Email security improving, but far from perfect

Email security helps protect some of our most sensitive data: password recovery confirmations, financial data, confidential correspondences, and more. According to a new report, published by Michael Bailey, an associate professor of electrical and computer engineering at the University of Illinois at Urbana-Champaign–in collaboration with colleagues at the University of Michigan and Google–email security is significantly better than it was two years ago, but still has widespread issues.

The networking protocols that underlie today’s Internet were not originally built to be secure—it was only years later that security protocols were “bolted on” to the existing systems. However, despite there being measures in place to solve these security issues, each individual email server has the choice whether to adopt these protocols. Email security in the past two years has improved because companies like Google now use these protocols, but there are many other servers that do not.

This graph shows the countries with the highest percentage of emails that were intentionally downgraded by STARTTLS modification during April 20-27, 2015.
This graph shows the countries with the highest percentage of emails that were intentionally downgraded by STARTTLS modification during April 20-27, 2015.
“Much of the measurement work done in my lab is focused on how we can incentivize an individual or an organization to make a right decision—to adopt these security protocols,” said Bailey, who is also an associate professor at the Coordinated Science Laboratory at Illinois. “A lot of the interesting work in security goes beyond not only modeling the technology, but modeling the organizations that use that technology and how they choose to use it.”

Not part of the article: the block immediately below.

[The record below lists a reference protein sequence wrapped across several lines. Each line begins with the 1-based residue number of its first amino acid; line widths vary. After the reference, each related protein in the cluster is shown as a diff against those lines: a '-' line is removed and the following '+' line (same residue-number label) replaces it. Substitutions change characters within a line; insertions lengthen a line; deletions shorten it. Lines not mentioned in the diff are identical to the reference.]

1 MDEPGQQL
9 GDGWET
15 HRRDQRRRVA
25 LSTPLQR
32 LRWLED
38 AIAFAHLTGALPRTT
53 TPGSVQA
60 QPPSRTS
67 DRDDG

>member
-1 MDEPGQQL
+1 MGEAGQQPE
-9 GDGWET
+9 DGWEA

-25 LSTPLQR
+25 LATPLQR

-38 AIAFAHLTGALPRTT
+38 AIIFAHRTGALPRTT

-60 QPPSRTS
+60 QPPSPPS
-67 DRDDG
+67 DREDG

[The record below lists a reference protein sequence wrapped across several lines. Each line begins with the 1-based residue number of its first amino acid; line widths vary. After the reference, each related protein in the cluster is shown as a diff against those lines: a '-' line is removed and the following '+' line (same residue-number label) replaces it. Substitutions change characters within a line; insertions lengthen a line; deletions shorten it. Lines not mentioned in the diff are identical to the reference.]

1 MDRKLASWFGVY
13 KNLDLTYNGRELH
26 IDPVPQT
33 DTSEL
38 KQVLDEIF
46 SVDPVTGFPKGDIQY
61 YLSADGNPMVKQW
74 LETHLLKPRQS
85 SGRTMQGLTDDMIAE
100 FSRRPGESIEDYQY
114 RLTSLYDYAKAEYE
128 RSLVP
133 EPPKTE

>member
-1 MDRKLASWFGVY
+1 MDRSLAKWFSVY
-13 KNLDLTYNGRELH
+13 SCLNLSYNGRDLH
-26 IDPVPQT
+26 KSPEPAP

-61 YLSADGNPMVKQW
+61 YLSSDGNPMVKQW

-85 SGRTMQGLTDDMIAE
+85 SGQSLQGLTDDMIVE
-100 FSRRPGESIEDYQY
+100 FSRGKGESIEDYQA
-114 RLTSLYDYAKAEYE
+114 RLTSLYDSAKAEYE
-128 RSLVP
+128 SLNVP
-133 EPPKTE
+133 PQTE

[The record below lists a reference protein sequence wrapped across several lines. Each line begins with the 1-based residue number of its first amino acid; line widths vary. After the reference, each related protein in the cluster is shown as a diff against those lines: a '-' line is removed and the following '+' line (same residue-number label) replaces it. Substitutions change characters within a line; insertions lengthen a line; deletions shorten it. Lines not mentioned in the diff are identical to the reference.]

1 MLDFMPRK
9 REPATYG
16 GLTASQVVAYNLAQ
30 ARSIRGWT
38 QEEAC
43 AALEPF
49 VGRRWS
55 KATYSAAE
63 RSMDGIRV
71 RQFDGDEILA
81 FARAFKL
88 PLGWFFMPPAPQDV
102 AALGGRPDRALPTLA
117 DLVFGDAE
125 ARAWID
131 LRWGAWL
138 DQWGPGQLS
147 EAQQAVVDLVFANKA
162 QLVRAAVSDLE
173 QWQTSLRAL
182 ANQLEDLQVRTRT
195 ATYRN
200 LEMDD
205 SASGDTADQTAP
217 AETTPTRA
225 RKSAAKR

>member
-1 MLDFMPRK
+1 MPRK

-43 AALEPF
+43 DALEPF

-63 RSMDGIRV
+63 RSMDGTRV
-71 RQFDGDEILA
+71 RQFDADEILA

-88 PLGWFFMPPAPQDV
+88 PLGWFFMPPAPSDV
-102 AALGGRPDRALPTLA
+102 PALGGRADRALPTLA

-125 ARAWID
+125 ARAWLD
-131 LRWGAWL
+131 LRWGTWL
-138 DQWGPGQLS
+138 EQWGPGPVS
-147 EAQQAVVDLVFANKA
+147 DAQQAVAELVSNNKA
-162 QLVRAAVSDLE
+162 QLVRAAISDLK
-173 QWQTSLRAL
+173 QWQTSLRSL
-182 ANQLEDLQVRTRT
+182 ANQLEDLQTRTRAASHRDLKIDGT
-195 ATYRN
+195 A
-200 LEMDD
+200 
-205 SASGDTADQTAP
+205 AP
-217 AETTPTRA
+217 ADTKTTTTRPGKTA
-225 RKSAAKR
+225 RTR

In addition to measuring the adoption of email security protocols at scale, Bailey and his team also highlighted some of the implications of “bolted on security” in today’s email. For example, because the protocols that govern email-server-to-email-server communication were originally not designed to support encryption, a command called STARTTLS was later added that allowed two email servers to negotiate a secure connection. However, because this command can only be issued after two email servers begin communicating in an insecure fashion, an attacker can corrupt the STARTTLS command, forcing the email exchange to continue without encryption.

“We found that there’s a significant number of email exchanges in which there’s an adversary between two mail servers who’s trying to intentionally downgrade the communication,” said Bailey. “For example, pretty much every email server in Tunisia is not safe. In other countries, like Iraq and Nepal, it’s close to 1 in 4 servers that are actively being downgraded.”

While the report provides encouraging news that email security continues to strengthen, the report also serves to remind users that it remains important to understand the limits of privacy in email and on the Internet as a whole.

“I work under the assumption that any email I send without special care has an Internet-wide distribution list,” says Bailey. “If you want to send a secure email, you must either trust every computer and network your email traverses, or make sure that the email contents are encrypted before it ever leaves your computer.”

Contact: Michael Bailey, Department of Computer Science, University of Illinois at Urbana-Champaign, 217/244-8830,

Writer: August Schiess, communications coordinator,
Coordinated Science Laboratory, University of Illinois at Urbana-Champaign, 217-300-4181,

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